In addition, under the computational governance paradigm, high-level informatization of municipal society aggravates internal privacy disclosures, and imperfect institutional norms such as data protection, liability identification, and punishment, further magnify such governance risks. Apart from the Civil Code of the People’s Republic of China, which has strengthened the protection against infringements on personal biological information, a specialized law covering personal privacy protection in China has yet to be drafted.
Going forward
While emphasizing technology-empowered municipal social governance, we should not only build institutional guarantees conducive to the construction of digital society, but also regulate technology itself, and improve relevant legal norms to provide a comprehensive legal basis for technology-enabled governance.
First, the fact that the pressure system cannot be reshaped in the short term determines that the only way to change urban social governance fragmentation in China is to conduct overall planning and rectify the work layout at the municipal level. For one, it is necessary to establish a holistic governance process with section linkage. Municipal governments can realize the effective integration of functions and departments’ governance resources and gather the resultant force of governance by building comprehensive platforms, optimizing administrative processes, and streamlining redundant departments.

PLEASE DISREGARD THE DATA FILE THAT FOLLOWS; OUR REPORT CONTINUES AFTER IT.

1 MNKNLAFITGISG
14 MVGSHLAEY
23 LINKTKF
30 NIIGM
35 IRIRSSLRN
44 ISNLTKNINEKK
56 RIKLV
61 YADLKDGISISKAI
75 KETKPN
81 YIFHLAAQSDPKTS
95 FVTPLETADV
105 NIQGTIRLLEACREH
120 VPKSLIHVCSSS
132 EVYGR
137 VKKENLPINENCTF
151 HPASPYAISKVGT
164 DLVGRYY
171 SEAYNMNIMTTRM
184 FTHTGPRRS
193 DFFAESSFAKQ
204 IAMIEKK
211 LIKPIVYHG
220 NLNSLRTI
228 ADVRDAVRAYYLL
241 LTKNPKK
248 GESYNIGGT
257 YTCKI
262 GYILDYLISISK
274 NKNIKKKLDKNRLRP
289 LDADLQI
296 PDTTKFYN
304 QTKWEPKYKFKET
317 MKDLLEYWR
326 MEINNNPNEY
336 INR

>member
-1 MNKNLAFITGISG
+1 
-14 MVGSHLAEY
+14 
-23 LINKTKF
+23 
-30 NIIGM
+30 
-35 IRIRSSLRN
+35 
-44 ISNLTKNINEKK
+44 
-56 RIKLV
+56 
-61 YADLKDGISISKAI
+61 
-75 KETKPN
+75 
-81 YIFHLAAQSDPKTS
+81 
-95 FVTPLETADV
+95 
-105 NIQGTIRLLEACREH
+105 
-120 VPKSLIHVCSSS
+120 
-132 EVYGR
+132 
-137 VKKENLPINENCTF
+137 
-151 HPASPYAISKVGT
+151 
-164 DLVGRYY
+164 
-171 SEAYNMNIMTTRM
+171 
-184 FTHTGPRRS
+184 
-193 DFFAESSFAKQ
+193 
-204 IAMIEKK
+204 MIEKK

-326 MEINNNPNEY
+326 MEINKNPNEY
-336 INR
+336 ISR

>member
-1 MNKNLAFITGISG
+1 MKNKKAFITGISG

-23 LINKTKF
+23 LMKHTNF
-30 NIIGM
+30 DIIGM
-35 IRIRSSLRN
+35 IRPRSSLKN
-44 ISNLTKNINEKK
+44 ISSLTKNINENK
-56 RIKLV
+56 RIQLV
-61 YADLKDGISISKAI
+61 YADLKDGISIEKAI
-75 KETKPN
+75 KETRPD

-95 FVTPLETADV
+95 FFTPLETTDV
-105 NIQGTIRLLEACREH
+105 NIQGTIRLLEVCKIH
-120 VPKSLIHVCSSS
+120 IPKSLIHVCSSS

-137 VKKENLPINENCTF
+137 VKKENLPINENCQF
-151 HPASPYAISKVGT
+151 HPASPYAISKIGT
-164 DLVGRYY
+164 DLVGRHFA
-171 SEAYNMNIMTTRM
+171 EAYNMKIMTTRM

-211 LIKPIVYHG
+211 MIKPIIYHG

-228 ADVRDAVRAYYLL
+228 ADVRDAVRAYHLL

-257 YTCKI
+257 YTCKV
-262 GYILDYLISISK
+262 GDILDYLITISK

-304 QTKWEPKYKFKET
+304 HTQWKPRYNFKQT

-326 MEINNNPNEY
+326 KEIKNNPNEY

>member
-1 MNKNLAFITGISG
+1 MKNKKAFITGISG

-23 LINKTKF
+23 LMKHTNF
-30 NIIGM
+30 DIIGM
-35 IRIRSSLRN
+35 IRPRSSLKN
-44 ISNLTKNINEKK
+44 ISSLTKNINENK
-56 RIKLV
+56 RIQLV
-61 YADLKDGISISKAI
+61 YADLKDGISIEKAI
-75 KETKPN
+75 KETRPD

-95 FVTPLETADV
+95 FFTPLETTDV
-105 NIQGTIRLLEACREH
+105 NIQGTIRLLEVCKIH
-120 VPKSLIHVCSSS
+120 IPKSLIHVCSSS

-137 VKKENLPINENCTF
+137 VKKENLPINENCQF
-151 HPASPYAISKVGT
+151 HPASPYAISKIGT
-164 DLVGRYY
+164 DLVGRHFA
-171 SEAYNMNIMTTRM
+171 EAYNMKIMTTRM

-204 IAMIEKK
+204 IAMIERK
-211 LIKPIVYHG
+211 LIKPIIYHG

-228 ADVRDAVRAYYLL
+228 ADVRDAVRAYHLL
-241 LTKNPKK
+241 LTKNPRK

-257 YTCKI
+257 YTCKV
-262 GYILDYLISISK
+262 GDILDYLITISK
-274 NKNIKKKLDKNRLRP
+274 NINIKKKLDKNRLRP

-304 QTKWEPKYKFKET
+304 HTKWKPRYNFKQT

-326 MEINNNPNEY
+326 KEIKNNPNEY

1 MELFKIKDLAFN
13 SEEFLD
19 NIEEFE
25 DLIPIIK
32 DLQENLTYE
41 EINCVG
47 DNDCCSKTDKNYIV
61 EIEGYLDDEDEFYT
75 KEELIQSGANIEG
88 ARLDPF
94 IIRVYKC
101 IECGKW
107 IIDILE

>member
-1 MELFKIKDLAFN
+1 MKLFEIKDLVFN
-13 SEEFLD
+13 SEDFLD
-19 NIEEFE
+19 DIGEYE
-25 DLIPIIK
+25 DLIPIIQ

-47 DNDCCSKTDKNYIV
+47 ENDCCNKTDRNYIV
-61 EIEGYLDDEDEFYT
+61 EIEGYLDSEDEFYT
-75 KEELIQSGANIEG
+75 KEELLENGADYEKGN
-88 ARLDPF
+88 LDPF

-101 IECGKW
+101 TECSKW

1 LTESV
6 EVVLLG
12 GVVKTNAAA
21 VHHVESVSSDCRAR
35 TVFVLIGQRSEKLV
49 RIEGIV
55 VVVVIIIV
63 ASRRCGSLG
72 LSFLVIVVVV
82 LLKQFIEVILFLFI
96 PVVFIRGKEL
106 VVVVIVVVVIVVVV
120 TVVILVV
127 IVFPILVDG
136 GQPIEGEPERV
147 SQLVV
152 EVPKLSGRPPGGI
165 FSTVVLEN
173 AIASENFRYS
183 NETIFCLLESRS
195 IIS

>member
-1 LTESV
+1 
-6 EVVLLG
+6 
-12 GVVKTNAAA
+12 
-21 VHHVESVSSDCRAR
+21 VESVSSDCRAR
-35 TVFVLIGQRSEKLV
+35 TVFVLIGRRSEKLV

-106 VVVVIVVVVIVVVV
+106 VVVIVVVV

For another, it is necessary to establish a diversified evaluation system, including superior evaluation, peer evaluation, public evaluation, and expert evaluation. There should be a shift from result-oriented governance to governance which emphasizes both process and results. Also, a shift from a single assessment standard to a diversified assessment standard is needed, in which departments with different functions, work content, and different tasks in different periods, will have different standards for evaluation.
Second, in order to avoid the alienation, quantification, and de-vitalization of human beings caused by technological development, which might destroy the basis of urban self-development, we need to break through the “antithesis” between technology and municipal social governance, and effectively combine technological intelligence with human initiative. Municipal society should intensify the in-depth development of information systems and build a community of intelligent governance with humanistic values and justice at its core.